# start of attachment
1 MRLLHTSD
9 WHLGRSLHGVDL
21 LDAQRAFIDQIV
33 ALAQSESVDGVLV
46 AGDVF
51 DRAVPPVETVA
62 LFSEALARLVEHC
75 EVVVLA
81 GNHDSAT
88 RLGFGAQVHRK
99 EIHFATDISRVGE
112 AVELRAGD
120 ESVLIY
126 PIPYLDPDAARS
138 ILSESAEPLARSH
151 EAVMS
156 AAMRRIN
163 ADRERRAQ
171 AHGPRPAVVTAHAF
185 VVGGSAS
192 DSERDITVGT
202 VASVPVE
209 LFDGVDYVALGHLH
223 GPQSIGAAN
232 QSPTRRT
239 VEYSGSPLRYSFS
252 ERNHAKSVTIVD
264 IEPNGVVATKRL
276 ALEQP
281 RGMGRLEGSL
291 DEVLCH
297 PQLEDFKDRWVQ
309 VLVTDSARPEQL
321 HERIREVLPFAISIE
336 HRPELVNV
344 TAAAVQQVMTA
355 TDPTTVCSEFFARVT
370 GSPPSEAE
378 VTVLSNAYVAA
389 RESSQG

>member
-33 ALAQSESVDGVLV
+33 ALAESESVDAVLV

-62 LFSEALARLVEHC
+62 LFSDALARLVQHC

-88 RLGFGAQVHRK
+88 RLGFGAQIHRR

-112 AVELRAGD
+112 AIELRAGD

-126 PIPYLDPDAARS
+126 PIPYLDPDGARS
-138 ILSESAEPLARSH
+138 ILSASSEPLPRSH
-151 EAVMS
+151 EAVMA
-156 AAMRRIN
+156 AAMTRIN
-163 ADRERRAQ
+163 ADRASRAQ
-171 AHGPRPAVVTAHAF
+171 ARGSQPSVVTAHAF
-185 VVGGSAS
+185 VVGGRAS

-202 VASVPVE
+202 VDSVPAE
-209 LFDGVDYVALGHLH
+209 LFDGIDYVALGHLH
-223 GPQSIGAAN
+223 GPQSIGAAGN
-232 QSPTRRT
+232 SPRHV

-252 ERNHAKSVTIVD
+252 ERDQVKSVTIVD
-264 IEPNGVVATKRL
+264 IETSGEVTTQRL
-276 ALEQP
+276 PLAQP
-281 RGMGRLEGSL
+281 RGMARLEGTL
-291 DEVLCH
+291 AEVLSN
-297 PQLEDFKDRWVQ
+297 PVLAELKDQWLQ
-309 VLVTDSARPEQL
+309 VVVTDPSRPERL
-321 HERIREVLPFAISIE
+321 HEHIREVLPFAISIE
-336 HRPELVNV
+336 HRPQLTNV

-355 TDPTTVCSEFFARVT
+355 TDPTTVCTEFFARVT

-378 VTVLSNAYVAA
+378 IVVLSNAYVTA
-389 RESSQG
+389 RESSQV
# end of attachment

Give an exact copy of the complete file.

1 MRLLHTSD
9 WHLGRSLHGVDL
21 LDAQRAFIDQIV
33 ALAQSESVDGVLV
46 AGDVF
51 DRAVPPVETVA
62 LFSEALARLVEHC
75 EVVVLA
81 GNHDSAT
88 RLGFGAQVHRK
99 EIHFATDISRVGE
112 AVELRAGD
120 ESVLIY
126 PIPYLDPDAARS
138 ILSESAEPLARSH
151 EAVMS
156 AAMRRIN
163 ADRERRAQ
171 AHGPRPAVVTAHAF
185 VVGGSAS
192 DSERDITVGT
202 VASVPVE
209 LFDGVDYVALGHLH
223 GPQSIGAAN
232 QSPTRRT
239 VEYSGSPLRYSFS
252 ERNHAKSVTIVD
264 IEPNGVVATKRL
276 ALEQP
281 RGMGRLEGSL
291 DEVLCH
297 PQLEDFKDRWVQ
309 VLVTDSARPEQL
321 HERIREVLPFAISIE
336 HRPELVNV
344 TAAAVQQVMTA
355 TDPTTVCSEFFARVT
370 GSPPSEAE
378 VTVLSNAYVAA
389 RESSQG

>member
-33 ALAQSESVDGVLV
+33 ALAESESVDAVLV

-62 LFSEALARLVEHC
+62 LFSDALARLVQHC

-88 RLGFGAQVHRK
+88 RLGFGAQIHRR

-112 AVELRAGD
+112 AIELRAGD

-126 PIPYLDPDAARS
+126 PIPYLDPDGARS
-138 ILSESAEPLARSH
+138 ILSASSEPLPRSH
-151 EAVMS
+151 EAVMA
-156 AAMRRIN
+156 AAMTRIN
-163 ADRERRAQ
+163 ADRASRAQ
-171 AHGPRPAVVTAHAF
+171 ARGSQPSVVTAHAF
-185 VVGGSAS
+185 VVGGRAS

-202 VASVPVE
+202 VDSVPAE
-209 LFDGVDYVALGHLH
+209 LFDGIDYVALGHLH
-223 GPQSIGAAN
+223 GPQSIGAAGN
-232 QSPTRRT
+232 SPRHV

-252 ERNHAKSVTIVD
+252 ERDQVKSVTIVD
-264 IEPNGVVATKRL
+264 IETSGEVTTQRL
-276 ALEQP
+276 PLAQP
-281 RGMGRLEGSL
+281 RGMARLEGTL
-291 DEVLCH
+291 AEVLSN
-297 PQLEDFKDRWVQ
+297 PVLAELKDQWLQ
-309 VLVTDSARPEQL
+309 VVVTDPSRPERL
-321 HERIREVLPFAISIE
+321 HEHIREVLPFAISIE
-336 HRPELVNV
+336 HRPQLTNV

-355 TDPTTVCSEFFARVT
+355 TDPTTVCTEFFARVT

-378 VTVLSNAYVAA
+378 IVVLSNAYVTA
-389 RESSQG
+389 RESSQV